What else can you do with the Entity Extra Field module? You decide. And if you come up with anything you’d like to share, please let me know!

Jul 16 2020
Jul 16

The Notification Message module for Drupal 8 lets content editors quickly and easily publish configurable notifications. It can create site-wide notifications, conditional alerts, or other site messages — all using a consolidated UI that doesn’t require editors to stitch together functionality with complex combinations of core and contributed modules.

Have your organization’s hours of operation changed for the holiday? Is a specific product on backorder? Has a service area been affected by a storm system? No matter who needs to read it, what it needs to say, or when it needs to be automatically published and unpublished, Notification Message makes crafting messages to users simple.

The Nashville Public Library website with a prominent notification banner deployed with the Notification Message Drupal 8 module. Nashville Public Library uses the Notification Message module for Drupal 8 to deploy notification messaging specific to distinct audience segments in a bright, clear yellow banner.

I built the Notification Message module to help Nashville Public Library broadcast site-wide or contextual messages to their customers via time-boxed notification banners. Their previous system, built on Drupal 7, used separate content types for each variety of notification, and relied on configurations completed elsewhere in the site (blocks, contexts, scheduled or manual publishing) to function properly. Notification Message provides a clean, natural editorial experience and bakes in a lot of configuration options.

Features

Notification Message un-clutters the content management experience and provides simple but powerful tools for editors. Notifications are:

  • Published and unpublished automatically within a specified date and time range
  • Built using custom entities to maintain separation from the standard content publishing experience
  • Linked in the Content Menu right out of the box to slide naturally into the content admin UI
  • Highly configurable via conditions to show up when, how and to who you want
  • Extensible far beyond basic site-wide banner messages using custom fields, custom templates and custom conditions
  • Complete with granular permissions for both administering custom notification message types and managing notification content

Quickstart Guide

Setting up Notification Message — and your first notification — is simple. First download the Notification Message module using the composer workflow: composer require drupal/notification_message

If you need help with composer, check out using composer to download contributed modules on Drupal.org. Once the Notification Message module is available in your project, you’re ready to get started.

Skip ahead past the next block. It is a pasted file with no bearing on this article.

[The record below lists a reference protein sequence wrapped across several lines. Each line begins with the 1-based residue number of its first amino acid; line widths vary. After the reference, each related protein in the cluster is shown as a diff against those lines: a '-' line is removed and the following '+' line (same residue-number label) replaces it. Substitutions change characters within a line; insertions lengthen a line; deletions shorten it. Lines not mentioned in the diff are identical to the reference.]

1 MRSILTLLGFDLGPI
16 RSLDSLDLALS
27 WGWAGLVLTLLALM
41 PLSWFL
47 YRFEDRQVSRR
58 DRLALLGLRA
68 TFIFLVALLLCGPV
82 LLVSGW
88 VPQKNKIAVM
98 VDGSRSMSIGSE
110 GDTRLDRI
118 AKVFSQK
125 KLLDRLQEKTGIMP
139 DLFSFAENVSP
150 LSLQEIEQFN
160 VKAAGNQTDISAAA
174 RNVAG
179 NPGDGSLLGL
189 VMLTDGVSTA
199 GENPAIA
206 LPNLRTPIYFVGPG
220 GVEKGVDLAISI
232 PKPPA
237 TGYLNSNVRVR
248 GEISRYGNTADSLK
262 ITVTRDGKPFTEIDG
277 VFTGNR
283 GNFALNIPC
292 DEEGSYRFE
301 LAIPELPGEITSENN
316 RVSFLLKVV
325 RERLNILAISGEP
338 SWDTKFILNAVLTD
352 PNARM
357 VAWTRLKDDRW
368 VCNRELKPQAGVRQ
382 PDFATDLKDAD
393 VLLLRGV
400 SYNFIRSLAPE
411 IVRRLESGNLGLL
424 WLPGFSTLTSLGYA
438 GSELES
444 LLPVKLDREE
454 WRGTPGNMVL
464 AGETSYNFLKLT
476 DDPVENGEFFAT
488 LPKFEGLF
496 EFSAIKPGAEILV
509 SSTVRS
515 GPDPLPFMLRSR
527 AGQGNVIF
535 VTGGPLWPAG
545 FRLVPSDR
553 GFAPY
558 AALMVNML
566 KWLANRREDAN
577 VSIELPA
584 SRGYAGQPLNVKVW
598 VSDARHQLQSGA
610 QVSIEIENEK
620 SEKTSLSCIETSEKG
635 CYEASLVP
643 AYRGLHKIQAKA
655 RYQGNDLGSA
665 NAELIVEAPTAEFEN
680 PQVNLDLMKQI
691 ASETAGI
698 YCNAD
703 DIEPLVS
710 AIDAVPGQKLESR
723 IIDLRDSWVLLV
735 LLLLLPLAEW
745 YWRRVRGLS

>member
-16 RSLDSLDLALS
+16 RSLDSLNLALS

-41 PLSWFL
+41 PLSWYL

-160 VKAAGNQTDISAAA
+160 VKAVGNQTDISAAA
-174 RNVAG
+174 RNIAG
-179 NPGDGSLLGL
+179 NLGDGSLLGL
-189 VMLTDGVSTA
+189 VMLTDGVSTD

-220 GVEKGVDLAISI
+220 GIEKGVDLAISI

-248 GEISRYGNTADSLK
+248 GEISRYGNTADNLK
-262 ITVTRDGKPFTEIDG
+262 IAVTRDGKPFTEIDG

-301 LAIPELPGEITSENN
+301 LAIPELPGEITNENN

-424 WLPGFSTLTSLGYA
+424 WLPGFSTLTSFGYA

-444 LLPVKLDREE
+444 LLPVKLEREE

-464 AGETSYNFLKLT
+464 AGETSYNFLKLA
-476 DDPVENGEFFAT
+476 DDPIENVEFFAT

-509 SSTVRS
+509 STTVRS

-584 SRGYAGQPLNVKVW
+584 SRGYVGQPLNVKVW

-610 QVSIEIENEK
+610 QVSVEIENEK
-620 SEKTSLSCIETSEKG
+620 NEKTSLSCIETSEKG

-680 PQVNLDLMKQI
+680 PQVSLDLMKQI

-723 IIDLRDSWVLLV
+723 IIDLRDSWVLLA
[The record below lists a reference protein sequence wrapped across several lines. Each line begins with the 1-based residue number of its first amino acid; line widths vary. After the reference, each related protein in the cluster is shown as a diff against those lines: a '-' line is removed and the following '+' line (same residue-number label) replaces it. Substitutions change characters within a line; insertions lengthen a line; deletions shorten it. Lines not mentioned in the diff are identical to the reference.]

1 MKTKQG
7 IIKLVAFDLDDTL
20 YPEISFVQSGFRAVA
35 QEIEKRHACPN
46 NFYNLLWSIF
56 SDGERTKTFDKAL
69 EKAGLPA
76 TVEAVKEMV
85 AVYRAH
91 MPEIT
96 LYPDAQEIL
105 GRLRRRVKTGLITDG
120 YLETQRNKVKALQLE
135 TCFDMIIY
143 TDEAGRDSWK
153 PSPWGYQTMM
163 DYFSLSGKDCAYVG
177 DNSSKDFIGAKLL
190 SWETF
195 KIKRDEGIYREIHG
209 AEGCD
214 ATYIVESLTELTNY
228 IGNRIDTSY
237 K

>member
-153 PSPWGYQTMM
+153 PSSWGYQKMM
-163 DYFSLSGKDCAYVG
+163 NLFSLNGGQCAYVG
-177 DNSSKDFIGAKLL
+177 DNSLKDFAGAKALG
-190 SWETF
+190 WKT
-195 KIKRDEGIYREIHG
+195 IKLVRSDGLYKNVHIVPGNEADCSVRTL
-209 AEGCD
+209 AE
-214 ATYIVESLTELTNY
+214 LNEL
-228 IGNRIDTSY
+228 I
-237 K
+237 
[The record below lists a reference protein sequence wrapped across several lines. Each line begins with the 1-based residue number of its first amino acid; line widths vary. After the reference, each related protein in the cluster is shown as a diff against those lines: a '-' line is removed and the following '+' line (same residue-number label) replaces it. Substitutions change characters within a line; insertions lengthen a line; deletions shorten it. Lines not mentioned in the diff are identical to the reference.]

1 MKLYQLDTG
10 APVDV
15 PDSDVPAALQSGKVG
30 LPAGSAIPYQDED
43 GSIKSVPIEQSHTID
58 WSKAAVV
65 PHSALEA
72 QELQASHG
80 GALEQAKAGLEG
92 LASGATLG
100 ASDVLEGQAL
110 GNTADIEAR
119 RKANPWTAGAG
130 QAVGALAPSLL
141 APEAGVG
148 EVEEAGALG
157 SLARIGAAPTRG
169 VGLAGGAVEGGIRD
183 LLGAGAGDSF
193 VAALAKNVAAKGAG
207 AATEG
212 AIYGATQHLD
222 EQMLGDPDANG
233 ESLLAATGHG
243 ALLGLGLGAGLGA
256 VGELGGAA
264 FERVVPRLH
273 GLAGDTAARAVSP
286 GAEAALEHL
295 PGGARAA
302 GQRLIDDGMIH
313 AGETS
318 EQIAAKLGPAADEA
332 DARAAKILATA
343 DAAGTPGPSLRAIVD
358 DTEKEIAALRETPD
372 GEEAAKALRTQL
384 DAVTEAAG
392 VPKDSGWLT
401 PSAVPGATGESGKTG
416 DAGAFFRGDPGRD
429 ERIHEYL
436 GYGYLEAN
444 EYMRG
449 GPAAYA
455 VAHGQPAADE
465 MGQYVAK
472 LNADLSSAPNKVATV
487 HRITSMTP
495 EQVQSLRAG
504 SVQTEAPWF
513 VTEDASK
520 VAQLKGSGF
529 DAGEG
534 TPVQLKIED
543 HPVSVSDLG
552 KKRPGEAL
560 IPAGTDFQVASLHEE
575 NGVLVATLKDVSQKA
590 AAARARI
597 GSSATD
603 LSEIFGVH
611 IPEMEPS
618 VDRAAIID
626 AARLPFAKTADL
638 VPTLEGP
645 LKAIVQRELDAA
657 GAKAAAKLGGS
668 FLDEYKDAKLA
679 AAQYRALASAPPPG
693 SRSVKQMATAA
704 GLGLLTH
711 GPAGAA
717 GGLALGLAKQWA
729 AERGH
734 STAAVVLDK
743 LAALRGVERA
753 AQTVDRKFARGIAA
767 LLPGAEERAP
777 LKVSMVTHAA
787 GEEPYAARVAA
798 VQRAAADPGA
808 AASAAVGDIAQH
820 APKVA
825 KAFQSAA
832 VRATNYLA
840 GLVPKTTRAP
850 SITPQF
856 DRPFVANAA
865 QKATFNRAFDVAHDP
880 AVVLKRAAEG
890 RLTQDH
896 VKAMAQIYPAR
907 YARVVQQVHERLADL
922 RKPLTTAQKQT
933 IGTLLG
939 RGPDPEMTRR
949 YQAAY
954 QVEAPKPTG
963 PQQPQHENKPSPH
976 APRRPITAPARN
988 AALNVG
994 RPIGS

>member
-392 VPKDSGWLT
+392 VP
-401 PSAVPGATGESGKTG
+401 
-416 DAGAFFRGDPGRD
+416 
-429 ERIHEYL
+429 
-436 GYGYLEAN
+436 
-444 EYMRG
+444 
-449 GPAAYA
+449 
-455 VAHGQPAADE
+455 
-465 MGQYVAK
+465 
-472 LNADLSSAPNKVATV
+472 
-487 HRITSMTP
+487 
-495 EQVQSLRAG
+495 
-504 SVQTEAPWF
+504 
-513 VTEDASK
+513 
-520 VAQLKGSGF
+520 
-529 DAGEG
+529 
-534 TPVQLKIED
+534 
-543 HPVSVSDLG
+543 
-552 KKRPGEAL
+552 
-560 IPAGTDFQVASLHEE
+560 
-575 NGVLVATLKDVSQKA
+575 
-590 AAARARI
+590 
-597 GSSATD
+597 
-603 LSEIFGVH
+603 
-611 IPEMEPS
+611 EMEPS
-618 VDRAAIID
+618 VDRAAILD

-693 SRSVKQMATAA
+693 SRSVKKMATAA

1. Enable Notification Message via drush en notification_message or directly from the Extend page at /admin/modules
  2. Navigate to the Content page at /admin/content, then to the new navigation item Notification message
  3. Click Add notification message, choose the Global type (for now) and complete the entity edit form, making sure to select the appropriate theme under Notification Conditions / Current Theme, and a date & time range that includes right now under Notification Options / Message Publish
  4. After saving your notification, head to the Block layout page at /admin/structure/block and place the Notification messages block (via the Place block button) in the appropriate region

Mission accomplished! Now you’ll see your global notification in the region you assigned as long as the current date & time are within the date range you indicated in the Message Publish section of the entity edit form. You can create new notification message types from the Notification Message types page at /admin/structure/notification-message-types that can respond to diverse conditions such as Page URL, node attributes and user attributes — or any other conditions defined by your site — and can include custom fields and custom display configurations.

The Human Rights Watch website featuring a takeover lightbox delivered via the Notifications Message module for Drupal 8. Human Rights Watch used a fielded and conditioned implementation of the Notifications Message module earlier in 2020 to deliver rich form content in a Lightbox takeover to drive a donation campaign.

Custom templates for your custom notification types can override or extend the included notification-message.html.twig and notification-messages.html.twig templates for a variety of presentations — from the standard site-wide notification banner to whatever you can imagine.

About Drupal Sun

Drupal Sun is an Evolving Web project. It allows you to:

  • Do full-text search on all the articles in Drupal Planet (thanks to Apache Solr)
  • Facet based on tags, author, or feed
  • Flip through articles quickly (with j/k or arrow keys) to find what you're interested in
  • View the entire article text inline, or in the context of the site where it was created

See the blog post at Evolving Web

Evolving Web